Don’t expect this book to be your quick and handy, go-to reference guide! While it includes sections on grammar, the peculiarities of English spelling, the use of the comma and other useful elements it is really an autobiography of the author’s 35-year career at The New Yorker.
Between You & Me by Mary Norris is descriptive and entertaining. Norris is self-deprecating, describing herself; ‘In the hierarchy of prose goddesses, I am way, way down the list,’ but also admits to writing the book as a way of sharing some of her professional expertise.
The book’s introduction chronicles Norris’ first job at a local swimming pool, followed by a job as ‘milkwoman’, then dishwasher and cashier and she goes on to describe how she landed the job at The New Yorker, firstly in the editorial library before becoming a page OK’er.
Norris introduces the reader to some of the colourful characters she has encountered on her professional journey and includes snippets about her life, working in New York, studying in Vermont, and holidaying with her family in Cleveland.
The book looks at some of the history of the English language and explores the differences and similarities between English and Italian, French and German. Do you know where our common use of the comma originated?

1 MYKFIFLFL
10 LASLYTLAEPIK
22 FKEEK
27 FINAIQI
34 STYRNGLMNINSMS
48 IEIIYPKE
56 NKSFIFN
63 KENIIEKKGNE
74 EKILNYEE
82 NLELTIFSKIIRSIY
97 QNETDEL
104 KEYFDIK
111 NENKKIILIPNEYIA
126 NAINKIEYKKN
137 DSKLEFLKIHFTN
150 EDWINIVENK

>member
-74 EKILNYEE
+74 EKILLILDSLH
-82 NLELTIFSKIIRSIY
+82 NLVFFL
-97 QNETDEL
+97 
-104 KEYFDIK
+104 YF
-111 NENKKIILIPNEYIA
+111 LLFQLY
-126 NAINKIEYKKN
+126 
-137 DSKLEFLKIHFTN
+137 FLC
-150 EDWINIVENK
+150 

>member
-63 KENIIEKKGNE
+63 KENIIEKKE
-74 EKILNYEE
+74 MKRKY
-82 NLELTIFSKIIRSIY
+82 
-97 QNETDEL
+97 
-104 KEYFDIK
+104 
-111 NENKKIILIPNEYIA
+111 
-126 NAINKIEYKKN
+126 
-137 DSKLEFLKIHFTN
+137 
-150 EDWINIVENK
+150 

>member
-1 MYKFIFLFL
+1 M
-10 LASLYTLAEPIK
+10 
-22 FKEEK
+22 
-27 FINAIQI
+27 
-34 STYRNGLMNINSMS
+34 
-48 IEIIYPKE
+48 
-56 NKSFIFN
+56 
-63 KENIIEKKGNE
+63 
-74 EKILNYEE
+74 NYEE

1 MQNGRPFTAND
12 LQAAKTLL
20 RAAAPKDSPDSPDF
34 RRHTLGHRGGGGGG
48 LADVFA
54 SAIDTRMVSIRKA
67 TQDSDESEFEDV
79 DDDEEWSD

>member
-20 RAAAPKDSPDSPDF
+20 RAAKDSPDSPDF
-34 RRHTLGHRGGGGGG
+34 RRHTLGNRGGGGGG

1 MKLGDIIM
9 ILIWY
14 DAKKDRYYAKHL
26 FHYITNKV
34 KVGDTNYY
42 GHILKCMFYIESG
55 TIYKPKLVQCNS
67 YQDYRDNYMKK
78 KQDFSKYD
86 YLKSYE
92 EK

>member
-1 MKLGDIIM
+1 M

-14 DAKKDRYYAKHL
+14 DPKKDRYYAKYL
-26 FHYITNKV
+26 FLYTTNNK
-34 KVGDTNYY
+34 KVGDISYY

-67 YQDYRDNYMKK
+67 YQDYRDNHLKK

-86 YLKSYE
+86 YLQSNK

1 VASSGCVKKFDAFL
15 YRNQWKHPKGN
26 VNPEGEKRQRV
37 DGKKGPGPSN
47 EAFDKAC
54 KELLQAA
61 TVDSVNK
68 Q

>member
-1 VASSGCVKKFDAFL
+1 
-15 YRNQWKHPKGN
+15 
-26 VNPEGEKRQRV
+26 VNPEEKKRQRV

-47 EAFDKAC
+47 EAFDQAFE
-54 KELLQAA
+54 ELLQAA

There is also a chapter dedicated to the language of gender which talks about the problem of English not having a common-sex singular personal pronoun other than he, she or it and that the use of their when you mean his or her is incorrect.
There are chapters in the book dedicated to the use of the comma, hyphen, apostrophe and changing attitudes to the use of profanity. The end result is funny and entertaining read and the references to grammar, spelling and word usage are interesting, if not particularly useful to editors.
Norris M, Between you & Me: Confessions of a Comma Queen, New York, W.W. Norton & Company Inc, 2015. ISBN 978-0393352146.